Recovery and renewal: the return of wildlife tourism in Zimbabwe

Her amber eyes, cocooned in wrinkles, seem to hold all of time. “She remembers it all — the good and the bad — and will pass the lessons learned on to her family,” whispers Scott, looking at the matriarch elephant standing before us on the dirt road. Coyly peeking out from behind her flank are five others: teenagers, toddlers and a newborn. One stands with its leg motionless in mid-air. Then the limb starts to rock gently back and forth. “See that,” says Scott. “That’s displacement behaviour; they’ll sometimes do the same by picking at leaves, but not eating them. It means they’re unsure.”

Minutes pass, each of us observing the other in complete quiet, save for the flick of a tail, or fan of the ears. “They’re not running — this is a good sign,” remarks Scott, with a pleased nod, as these wandering grey mountains melt back into the bush.

Until three years ago, this area — the Sapi Concession, in the far north of Zimbabwe — was a hunting ground, and, according to conservation manager Scott, the experience has left mental scars on much of the wildlife here, particularly the lions and elephants. But in 2016, the government leased the 463,000sq mile concession to eco-tourism operator Great Plains Conservation, which converted it into a private photographic reserve; a fine example of how the safari scene is evolving in Zimbabwe.

Conservation organisations are leasing adjoining parcels of land to create ever-larger wildlife corridors and visitors have the unique chance to see, and be a part of, these efforts in their infancy.

Many travellers presume peak wildlife sightings like this are rare in Zimbabwe because poaching was rampant during Robert Mugabe’s almost four decades in power — a period marked by political instability, corruption and a floundering economy. They imagine it’s not a superior safari destination. But that’s a mistake. Safaris here are among the most affordable in Africa, wildlife sightings aren’t marred by hoards of other tourists, and the guides are among the best on the continent, thanks to their rigorous four- to seven-year training.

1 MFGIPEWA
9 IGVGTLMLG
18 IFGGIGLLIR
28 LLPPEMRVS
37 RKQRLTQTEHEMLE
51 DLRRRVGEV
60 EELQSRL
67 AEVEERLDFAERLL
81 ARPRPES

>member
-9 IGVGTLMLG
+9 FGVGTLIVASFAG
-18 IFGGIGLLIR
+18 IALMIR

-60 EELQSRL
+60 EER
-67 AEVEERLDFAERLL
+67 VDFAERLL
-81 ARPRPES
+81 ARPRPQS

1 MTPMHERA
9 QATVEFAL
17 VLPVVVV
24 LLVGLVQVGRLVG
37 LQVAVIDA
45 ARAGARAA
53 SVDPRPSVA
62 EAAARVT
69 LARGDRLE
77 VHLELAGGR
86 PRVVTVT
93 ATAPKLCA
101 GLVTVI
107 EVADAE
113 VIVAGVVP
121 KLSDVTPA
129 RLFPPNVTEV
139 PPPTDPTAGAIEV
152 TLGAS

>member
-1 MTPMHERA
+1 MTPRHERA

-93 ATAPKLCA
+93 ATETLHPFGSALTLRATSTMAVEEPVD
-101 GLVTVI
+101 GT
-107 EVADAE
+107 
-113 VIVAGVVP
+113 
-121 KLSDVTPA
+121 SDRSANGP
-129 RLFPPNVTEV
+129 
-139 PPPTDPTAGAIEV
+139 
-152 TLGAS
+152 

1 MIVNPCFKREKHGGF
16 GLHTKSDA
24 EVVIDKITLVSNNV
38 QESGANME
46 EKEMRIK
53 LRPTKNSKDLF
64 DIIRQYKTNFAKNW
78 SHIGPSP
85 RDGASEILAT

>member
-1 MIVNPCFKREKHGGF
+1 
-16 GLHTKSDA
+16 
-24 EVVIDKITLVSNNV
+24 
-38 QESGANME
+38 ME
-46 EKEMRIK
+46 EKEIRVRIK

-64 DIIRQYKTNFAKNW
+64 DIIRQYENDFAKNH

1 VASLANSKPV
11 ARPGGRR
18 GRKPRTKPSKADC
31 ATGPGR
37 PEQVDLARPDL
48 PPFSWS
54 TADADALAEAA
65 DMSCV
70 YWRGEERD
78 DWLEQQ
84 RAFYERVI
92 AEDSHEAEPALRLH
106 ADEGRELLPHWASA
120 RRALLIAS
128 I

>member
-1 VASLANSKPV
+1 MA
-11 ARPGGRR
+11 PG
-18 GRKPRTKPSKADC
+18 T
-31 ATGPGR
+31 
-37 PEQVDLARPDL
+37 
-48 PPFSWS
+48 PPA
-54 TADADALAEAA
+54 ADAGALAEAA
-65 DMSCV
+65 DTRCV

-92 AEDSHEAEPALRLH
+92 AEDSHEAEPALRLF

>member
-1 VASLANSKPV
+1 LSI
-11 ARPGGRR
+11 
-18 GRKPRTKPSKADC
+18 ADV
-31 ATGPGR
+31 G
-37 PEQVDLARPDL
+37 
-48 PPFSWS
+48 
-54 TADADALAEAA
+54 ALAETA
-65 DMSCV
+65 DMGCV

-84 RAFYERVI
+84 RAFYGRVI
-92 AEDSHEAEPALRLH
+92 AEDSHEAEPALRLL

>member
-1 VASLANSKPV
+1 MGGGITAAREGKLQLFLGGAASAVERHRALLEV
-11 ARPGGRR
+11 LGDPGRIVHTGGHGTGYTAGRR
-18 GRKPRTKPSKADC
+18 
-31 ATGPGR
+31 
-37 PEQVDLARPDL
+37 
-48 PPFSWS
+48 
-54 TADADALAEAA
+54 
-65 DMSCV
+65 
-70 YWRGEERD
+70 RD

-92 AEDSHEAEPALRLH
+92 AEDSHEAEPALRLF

“Did you know you can tell the age of an elephant by its dung,” says guide, Cosmo. When they lose their molars, food is digested less, so the more bits,” he says, poking a finger into a sun-baked ball of poop, “the older they are.”

We’re inside the Chikwenya Concession, a two square mile swathe of land south of Mana Pools National Park — named after the four oxbow lakes formed by the meandering Zambezi river (called ‘mana’ in Shona language). This permanent water source attracts many large animals, including all of the Big Five except rhinos.

But it’s the two concessions on Mana’s southern border — Chikwenya and Sapi — that offer a different safari experience. Located across the river from Zambia’s Lower Zambezi National Park, together they’ve created a huge area through which wildlife can move freely. And it’s here where travellers can learn about conservation in more detail, as well as having a more bespoke safari experience.

It’s just Cosmo and me, as my elephant lesson continues. “They use infrasounds to communicate,” he says. I shoot him a confused look. “Stomach rumbling! It can travel up to 15km.” Our 4x4 is parked a good distance from three bachelors. “See how his tusk is pointing down,” says Cosmo, indicating the mismatched ivories of the largest. “They grow in unique ways just like ours,” he says, grinning to reveal his own buck teeth.

We rumble on, the last of the sun’s heat melting the fading light into a paint-box smudge of purples, pinks, oranges and blues. In the distance, the pew-pew call of a black-backed puffback sounds like a ray gun being fired. Rounding a corner, we find more elephants moseying down to the river’s edge to syphon off the now liquid-gold water. While waiting her turn, an elephant does something I’ve never seen before. She rocks back and, balancing on two legs, starts stripping the leaves from a tree. “Mana Pools and this area are unique for this behaviour — they’ve done it to adapt to the arid environment,” explains Cosmo.

Finally, we return to the new Chikwenya Camp. Meaning ‘scratchy,’ it’s a nod to the name of the last chief in the area, who, in 1915, was buried inside the bowels of a vast baobab just a few miles from camp. Beneath a star-studded night sky, I wander back to my luxury tent and run a bubble bath. I can hear a hippo munching grass outside as I soak, and wonder if leopards or lions are also prowling around my canvas fort.

Sure enough, there are prints in the sand the next morning. We don’t find their owners, but by 10am the heat has risen enough to let white-backed vultures take to the air; eyes down, talons splayed wide, half-a-mile high. Cosmo points out mopane and baobab trees. The former release tannins into the air when being eaten to alert others to change the taste of their leaves, while the latter’s seeds can be roasted for coffee, he explains.

We spy a waterbuck amid the bushes. “Know why he has a white circle on his butt?” asks Cosmo. “Because he was the first in Noah’s Ark to sit on the toilet seat.” I can’t help giggling as we continue across the floodplain.

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